Yes, I Text and Drive. No, I'm Not Sorry.
Every once in a while (and by that I mean at least once a week) a new piece of technology comes along that makes the older generation simply shit themselves with fear over its possible implications. And of all the crazy contraptions invented over the past 20 years, none has caused more widespread fear than the cellular telephone, or cell phone, as it is often called.
Originally conceived of as a mobile device to facilitate conversation with one's fellow man, the invention quickly evolved into a handheld computer capable of surfing the web, listening to music, and of course, making videos of our cats.
And texting. Who would have guessed that the magic of wireless phone conversation would be superseded by pinging monosyllabic phrases and icons to one another? We live in an age of wonder.
First, effective July 1, 2008, came the bans on talking on your cell phone while driving - an act about as dangerous as drinking a cup of coffee whilst talking to a passenger.
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Six months later came the drive-texting bans. Never mind the fact that we'd been changing the music on our iPods for years, and before that we were switching out CDs, and tapes and eight-tracks and lighting our cigarettes and God knows what else.
Now sending a text message, no matter how brief, or how slow the traffic, is a crime.
Thankfully, we're still allowed to get directions and traffic information, thanks to an Appellate Court ruling in February. But that only serves to highlight the laws' absurdity - it's illegal to communicate with our loved ones, but legal to check out how bad traffic is on the 10? As for utilizing our beloved social media, our Twitters, Facebooks, Instagrams, Snapchats, and so forth, those seems to be consigned to a murky gray area.
Perhaps most curiously of all, people actually think these laws are legitimate. Friends of mine who routinely hurtle down the 10 at 80 mph treat these Luddite cell phone bans as sacrosanct.
And so when we get a call, we're forced to go digging through our glove compartments like desperate raccoons, looking for our filthy ear buds, an act infinitely more dangerous than simply holding something up to our ear.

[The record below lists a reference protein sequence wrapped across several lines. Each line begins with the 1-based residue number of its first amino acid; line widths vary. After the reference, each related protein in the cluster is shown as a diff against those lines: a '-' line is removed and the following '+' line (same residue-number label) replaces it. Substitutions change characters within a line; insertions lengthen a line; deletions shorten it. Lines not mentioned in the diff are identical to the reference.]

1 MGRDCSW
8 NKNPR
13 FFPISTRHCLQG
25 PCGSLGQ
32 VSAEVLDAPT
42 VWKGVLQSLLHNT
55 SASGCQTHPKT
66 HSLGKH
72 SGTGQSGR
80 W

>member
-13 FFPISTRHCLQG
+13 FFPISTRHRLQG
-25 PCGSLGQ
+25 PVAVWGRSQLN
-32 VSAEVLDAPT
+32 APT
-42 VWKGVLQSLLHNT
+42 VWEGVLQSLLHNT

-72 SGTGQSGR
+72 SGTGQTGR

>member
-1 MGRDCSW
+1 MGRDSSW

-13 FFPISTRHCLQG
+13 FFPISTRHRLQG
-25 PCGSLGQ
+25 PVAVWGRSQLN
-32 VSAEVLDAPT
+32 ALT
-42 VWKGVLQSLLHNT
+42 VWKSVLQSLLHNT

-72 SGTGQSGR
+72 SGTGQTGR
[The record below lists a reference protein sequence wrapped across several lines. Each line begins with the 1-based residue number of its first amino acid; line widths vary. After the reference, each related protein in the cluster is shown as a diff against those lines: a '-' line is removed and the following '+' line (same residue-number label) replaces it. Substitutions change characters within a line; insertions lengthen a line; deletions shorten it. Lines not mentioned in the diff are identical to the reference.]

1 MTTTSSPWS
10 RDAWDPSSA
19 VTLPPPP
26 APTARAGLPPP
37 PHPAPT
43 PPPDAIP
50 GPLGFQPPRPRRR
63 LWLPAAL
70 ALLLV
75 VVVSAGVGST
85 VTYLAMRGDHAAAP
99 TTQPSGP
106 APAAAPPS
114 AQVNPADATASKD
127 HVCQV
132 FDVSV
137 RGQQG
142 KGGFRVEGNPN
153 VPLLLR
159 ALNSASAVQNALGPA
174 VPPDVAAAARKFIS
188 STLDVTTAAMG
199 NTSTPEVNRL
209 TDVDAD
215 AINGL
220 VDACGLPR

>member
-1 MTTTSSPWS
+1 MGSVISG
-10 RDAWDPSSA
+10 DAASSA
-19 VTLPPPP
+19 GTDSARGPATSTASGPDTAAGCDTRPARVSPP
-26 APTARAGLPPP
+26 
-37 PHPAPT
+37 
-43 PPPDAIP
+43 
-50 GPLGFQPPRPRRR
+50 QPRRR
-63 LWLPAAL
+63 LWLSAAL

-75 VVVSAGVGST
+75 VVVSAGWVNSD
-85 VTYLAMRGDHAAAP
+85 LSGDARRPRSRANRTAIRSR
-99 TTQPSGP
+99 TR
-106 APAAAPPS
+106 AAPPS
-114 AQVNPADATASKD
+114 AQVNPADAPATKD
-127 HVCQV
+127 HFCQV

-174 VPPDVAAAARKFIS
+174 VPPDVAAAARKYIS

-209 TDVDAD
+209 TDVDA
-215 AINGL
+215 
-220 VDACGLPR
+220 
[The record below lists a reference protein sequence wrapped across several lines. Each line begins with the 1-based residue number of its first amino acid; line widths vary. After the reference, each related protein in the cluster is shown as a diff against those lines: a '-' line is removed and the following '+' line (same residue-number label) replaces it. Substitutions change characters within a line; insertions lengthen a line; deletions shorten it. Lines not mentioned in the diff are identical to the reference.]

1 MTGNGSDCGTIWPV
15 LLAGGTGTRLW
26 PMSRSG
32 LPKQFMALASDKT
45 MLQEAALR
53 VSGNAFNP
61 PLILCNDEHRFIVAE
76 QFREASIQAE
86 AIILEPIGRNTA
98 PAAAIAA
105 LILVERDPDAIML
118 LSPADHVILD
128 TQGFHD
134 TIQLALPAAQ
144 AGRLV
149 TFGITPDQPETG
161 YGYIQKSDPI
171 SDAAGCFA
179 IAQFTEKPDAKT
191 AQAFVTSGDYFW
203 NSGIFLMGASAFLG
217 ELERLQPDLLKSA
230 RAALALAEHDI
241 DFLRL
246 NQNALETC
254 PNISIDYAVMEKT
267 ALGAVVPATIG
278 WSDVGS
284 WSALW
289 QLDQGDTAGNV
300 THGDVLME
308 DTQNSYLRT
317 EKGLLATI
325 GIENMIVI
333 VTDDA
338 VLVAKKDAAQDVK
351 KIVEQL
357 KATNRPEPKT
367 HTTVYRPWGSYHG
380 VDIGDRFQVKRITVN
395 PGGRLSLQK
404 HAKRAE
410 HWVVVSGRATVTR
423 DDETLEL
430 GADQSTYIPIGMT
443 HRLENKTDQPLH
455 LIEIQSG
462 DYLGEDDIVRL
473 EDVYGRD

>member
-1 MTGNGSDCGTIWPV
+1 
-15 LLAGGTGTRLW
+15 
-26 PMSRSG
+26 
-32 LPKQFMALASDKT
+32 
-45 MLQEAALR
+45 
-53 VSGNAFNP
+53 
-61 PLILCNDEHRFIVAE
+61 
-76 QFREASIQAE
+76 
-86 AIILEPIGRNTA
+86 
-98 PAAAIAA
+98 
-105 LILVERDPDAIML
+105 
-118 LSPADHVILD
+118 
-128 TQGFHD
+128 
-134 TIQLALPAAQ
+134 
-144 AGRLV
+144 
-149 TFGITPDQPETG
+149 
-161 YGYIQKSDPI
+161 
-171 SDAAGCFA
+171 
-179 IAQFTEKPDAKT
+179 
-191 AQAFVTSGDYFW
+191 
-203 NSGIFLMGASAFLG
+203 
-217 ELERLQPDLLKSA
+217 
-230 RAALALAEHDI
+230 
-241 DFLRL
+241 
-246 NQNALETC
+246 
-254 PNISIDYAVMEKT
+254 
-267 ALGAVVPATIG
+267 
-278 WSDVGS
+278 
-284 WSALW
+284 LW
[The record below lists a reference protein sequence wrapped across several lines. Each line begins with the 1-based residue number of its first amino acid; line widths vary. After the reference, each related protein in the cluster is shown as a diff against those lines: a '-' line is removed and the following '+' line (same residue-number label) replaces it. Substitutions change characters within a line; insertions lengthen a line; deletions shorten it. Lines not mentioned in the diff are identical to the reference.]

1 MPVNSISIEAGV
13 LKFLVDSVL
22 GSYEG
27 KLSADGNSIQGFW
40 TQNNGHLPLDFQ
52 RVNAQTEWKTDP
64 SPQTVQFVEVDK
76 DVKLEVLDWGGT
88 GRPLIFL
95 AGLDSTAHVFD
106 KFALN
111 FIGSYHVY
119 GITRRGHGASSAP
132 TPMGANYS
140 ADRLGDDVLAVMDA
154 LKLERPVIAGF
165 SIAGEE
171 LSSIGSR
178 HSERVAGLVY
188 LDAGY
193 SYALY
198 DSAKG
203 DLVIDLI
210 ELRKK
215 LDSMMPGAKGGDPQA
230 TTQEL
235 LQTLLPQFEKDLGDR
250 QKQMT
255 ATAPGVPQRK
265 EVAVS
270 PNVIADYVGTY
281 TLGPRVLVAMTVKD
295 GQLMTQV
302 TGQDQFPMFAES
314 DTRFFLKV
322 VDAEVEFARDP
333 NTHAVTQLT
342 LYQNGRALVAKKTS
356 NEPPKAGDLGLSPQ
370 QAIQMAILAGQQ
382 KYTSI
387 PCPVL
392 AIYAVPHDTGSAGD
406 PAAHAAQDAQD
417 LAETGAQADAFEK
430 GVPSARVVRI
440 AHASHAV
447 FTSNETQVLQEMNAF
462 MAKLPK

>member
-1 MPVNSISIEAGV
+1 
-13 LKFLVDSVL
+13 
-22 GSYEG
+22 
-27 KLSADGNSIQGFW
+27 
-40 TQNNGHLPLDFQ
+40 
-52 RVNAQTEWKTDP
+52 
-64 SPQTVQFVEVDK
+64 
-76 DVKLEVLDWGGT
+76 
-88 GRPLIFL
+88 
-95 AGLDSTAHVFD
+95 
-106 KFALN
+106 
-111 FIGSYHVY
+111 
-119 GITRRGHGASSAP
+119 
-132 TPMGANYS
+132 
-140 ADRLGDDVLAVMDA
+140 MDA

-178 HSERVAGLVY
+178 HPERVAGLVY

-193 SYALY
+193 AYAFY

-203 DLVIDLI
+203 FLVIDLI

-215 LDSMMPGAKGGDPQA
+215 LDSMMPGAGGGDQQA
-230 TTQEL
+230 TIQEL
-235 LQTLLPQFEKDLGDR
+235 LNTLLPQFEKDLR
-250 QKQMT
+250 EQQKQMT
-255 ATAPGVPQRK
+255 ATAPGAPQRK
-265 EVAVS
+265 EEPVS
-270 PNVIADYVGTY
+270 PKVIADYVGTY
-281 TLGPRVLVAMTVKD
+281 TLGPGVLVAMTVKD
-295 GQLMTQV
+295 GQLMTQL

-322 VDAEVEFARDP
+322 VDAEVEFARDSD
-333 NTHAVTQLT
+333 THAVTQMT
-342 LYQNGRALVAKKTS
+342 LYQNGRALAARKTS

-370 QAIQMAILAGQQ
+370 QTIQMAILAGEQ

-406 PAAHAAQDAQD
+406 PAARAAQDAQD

That's why I text.
Sure, it's illegal, but you get the sense that it's harder to spot from a cop car, especially if you hold the phone in your lap (of course that makes it much more dangerous, since your eyes are further away from the road, but what can you do?). If a cop does pull you over, you can always lie and say you were getting directions.
As my colleague Dennis Romero has pointed out, there is already a law against distracted driving. And plenty of other activities are legal and dangerous - like, say, driving while trying to get your screaming 3-year-old to stop spitting Cheerios all over his car seat.
We trust people to do these things and not careen off the side of the road because, well, human beings are surprisingly responsible creatures. According to the Census Bureau, Americans get into roughly the same number of car accidents today as they did in 1990, even though millions of them are texting eggplant emojis to members of the opposite sex.
Let's face it, we all text in the car some of the time. In fact, a 2013 survey found that four years after the ban had gone into effect, texting was up 126 percent.
Maybe it's just when we're at a red light, or just when we're stuck in bumper-to-bumper traffic. I think of myself as a highly developed human being, capable of tweeting while switching across four lanes of traffic at LAX. But I've always excelled at doing things while only half paying attention.
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